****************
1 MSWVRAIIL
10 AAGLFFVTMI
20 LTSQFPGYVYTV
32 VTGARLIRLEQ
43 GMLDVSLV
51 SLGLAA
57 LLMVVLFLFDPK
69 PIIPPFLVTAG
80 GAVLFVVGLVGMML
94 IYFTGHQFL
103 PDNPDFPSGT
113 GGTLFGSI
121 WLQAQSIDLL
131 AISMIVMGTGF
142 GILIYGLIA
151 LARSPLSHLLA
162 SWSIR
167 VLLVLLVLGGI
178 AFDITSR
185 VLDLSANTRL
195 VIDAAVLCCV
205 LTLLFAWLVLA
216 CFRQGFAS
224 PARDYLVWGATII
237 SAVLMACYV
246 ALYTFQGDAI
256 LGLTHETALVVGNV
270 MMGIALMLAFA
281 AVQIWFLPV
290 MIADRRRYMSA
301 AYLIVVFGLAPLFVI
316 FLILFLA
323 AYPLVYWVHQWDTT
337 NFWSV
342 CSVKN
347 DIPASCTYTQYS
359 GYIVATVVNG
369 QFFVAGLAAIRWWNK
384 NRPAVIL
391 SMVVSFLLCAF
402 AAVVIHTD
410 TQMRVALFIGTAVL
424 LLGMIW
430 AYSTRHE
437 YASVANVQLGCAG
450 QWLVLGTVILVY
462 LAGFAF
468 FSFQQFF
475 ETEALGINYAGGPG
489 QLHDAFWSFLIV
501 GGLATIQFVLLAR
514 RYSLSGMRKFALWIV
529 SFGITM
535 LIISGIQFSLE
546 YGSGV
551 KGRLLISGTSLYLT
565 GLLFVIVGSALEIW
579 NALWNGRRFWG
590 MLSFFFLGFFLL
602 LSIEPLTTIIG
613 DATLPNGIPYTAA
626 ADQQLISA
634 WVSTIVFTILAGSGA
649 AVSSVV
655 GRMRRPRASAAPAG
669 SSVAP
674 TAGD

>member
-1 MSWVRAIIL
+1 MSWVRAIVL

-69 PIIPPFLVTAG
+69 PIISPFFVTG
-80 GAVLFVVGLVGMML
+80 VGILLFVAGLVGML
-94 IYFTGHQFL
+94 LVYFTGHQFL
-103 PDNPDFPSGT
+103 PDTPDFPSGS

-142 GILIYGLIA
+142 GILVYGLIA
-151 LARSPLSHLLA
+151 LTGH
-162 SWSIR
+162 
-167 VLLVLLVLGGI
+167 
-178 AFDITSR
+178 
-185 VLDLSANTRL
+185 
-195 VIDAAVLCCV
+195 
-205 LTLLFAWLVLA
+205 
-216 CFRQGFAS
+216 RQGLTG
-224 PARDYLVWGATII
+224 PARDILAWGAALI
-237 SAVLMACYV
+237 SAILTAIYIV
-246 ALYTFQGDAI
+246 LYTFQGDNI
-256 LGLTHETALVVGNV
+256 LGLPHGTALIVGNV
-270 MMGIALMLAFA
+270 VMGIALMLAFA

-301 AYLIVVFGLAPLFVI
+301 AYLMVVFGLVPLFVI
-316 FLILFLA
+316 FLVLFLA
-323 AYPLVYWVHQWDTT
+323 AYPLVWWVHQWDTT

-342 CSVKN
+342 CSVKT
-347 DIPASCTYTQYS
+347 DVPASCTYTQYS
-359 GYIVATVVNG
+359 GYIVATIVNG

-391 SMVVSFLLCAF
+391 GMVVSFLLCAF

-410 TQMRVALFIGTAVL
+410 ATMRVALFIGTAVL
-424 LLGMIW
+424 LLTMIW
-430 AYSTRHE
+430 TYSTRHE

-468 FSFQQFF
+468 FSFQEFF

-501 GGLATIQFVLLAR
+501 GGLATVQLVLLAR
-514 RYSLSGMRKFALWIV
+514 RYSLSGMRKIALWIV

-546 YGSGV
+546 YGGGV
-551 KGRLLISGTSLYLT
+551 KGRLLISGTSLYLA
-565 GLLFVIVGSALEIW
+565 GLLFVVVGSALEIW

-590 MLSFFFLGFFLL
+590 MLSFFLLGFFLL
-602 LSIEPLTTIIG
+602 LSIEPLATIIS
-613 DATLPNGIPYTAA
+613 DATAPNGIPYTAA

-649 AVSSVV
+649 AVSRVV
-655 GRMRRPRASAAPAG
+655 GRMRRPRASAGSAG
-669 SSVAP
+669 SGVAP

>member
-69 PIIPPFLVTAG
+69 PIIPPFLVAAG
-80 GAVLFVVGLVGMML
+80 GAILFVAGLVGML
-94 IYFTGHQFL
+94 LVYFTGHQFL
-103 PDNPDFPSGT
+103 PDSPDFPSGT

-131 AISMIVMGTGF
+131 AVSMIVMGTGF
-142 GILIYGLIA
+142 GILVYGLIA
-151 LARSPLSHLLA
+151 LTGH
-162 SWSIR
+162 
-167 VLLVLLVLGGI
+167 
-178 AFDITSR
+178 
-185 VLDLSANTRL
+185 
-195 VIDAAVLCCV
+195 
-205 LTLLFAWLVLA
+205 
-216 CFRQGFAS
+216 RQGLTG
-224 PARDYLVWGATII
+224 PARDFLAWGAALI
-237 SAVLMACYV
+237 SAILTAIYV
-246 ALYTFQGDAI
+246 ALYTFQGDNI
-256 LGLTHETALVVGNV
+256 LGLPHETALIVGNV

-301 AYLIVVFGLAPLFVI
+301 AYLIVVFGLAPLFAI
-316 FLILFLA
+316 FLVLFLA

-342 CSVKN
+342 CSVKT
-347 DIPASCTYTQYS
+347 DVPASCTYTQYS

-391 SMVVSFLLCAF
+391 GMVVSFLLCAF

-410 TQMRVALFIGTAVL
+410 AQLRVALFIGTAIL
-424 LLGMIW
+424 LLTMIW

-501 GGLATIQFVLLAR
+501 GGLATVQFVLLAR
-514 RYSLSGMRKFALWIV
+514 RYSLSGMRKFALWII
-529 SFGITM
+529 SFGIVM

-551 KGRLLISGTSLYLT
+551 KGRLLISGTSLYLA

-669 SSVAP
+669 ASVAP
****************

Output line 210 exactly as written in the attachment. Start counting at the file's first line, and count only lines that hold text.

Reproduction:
-669 SSVAP